"And this must be Dudley," Mrs. Williams continued, taking in Alex's cousin. She seemed to be struggling to find something positive to say, but eventually settled on a complete lie. "You'll be a lady killer in a few years, I bet."
Alex struggled to contain a laugh while her aunt and uncle puffed up in pride.
"And who's this?"
It was now Alex's turn to be examined.
"Alex, ma'am," she said - unlike Dudley, Alex had always been punished unless she was excessively polite. By now it was second nature.
"Alexandra," Petunia corrected. She never liked it when Alex shortened her name. She said 'Alex' was a boy's name.
"You are a pretty one, aren't you?" said Mrs. Williams. Alex couldn't help but grin - such praise was rare, and the scowl on Vernon's face took the cake. Mrs. Williams might be a bit fuddy duddy, but she was all right, Alex decided. "I never knew you had a daughter, Petunia! Where have you been hiding her?"
"Oh, she's not our daughter!" Petunia said, extremely quickly. Alex's smile died.
"Petunia's sister's daughter, you know, " said Vernon, trying to pass it off casually.
"Oh, I see! Visiting your Aunt and Uncle? I'm not sure if Whinging has much to offer a girl your age, but it's always good to see family..."
Alex swallowed. She'd never found a good way to explain that she was an orphan. The Dursleys had no such problems.
"Her parents are dead and rotting," said Dudley, managing to showcase both his tact and wit. Alex scowled at him; Mrs. Williams looked mortified.
"Why, young man, that was not a kind thing to say! You should apologise to your cousin."
The Dursleys looked like they were sucking lemons, forced to watch as their perfect child was told off.
"Sorry," mumbled Dudley. It was music to Alex's ears - undoubtedly finer than anything Mrs. Williams' son was about to produce. I should come to more of these things, Alex thought. When they were in public, the Dursleys had to behave.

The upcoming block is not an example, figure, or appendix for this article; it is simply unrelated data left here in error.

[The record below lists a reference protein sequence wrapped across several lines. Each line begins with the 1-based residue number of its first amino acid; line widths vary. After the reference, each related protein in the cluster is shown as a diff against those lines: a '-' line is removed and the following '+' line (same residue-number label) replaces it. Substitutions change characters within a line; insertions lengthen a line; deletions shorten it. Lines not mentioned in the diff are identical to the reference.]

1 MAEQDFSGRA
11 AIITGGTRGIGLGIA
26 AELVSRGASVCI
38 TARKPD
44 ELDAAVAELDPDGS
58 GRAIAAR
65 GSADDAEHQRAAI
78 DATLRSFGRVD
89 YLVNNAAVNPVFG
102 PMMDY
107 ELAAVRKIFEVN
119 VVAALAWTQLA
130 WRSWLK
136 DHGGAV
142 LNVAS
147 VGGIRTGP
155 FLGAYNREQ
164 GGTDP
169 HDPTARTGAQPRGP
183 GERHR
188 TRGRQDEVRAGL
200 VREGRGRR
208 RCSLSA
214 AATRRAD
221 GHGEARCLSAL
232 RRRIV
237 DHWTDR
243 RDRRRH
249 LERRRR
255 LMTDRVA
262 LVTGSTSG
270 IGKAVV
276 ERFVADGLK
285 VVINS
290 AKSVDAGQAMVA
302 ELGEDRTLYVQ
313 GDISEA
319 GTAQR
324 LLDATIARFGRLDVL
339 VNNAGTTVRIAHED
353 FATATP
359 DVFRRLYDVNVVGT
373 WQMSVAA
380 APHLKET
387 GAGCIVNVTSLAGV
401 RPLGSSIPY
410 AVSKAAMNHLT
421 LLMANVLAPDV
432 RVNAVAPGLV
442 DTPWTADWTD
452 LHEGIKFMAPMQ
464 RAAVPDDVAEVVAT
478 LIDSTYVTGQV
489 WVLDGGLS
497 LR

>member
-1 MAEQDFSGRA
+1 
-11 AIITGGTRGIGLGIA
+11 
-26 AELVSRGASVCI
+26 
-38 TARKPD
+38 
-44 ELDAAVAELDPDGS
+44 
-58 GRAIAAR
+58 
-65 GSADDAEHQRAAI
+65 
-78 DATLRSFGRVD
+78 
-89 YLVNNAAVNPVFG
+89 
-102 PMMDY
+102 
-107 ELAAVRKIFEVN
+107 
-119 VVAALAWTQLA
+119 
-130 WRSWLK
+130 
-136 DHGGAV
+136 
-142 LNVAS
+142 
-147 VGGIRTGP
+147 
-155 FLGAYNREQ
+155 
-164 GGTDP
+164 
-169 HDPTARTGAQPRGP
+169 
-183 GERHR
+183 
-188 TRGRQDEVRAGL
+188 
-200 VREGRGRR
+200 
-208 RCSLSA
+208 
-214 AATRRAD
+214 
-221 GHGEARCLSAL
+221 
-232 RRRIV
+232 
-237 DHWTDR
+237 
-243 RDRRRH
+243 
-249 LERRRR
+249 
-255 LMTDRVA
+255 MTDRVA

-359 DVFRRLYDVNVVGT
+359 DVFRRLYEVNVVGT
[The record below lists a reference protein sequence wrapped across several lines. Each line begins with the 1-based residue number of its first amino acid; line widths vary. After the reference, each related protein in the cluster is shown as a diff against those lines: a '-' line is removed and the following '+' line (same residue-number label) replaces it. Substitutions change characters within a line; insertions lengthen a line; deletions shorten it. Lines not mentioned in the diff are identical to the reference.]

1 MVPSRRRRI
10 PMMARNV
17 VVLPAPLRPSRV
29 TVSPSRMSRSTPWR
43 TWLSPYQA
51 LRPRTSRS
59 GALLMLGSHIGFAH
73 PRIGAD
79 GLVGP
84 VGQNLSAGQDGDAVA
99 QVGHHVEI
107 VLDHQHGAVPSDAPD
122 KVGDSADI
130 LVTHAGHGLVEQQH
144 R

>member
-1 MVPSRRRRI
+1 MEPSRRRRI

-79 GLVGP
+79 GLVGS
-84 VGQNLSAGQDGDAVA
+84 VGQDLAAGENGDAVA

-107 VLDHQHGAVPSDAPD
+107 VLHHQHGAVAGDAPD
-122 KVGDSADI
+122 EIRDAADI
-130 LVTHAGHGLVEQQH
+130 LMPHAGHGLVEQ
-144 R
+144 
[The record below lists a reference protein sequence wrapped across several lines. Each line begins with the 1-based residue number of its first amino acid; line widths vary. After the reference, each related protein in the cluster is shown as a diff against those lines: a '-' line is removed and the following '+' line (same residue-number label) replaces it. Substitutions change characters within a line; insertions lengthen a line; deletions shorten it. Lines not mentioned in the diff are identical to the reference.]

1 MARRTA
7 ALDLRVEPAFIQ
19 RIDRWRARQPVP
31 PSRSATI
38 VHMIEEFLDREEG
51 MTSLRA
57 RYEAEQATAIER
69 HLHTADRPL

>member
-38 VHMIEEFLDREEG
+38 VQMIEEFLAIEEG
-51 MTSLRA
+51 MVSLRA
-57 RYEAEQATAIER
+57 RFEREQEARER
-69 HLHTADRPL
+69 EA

"Oh, look, dear Mrs Figg's arrived - lovely to see you, Vernon, Petunia." They exchanged more air kisses, and Mrs Williams left.
"Well I never!" said Petunia, once she was out of earshot. "Telling Dudley off like that! The nerve of some people... we don't tell her how to raise her son, do we?"
"What do I always say, Pet? The country's -"
"- going to the dogs," completed Alex in a bored tone of voice. Her uncle said it several times a week.
Vernon turned a beady eye on her.
"That's enough out of you for one night, I think," he said. "You've done enough damage already."
Alex was fuming as they took their seats. She had done enough damage? She'd done nothing! It wasn't her fault that Dudley was rude, and it certainly wasn't her fault that her parents were dead. But that had never mattered to the Dursleys.
The music was predictably bad, the seats uncomfortable, and the church was far too hot. Alex desperately needed a drink of water. To make everything worse, Dudley spent most of the concert kicking Alex whenever he thought no adults were looking. Alex was certain her shins would be black and blue the next day.
"Stop it!" she whispered urgently after a particularly hard kick.
"Shhh!" said Petunia, giving Alex a sharp look. Dudley smirked at her.
The intermission was a welcome relief. After gulping down three glasses of orange juice, Alex excused herself to go to toilet, hoping to escape all the grown-up "small talk" as they downed as much free wine as they could in the short break. Dudley was waiting for her when she was finished.
"I'm gonna get you," he said. "Tomorrow at school."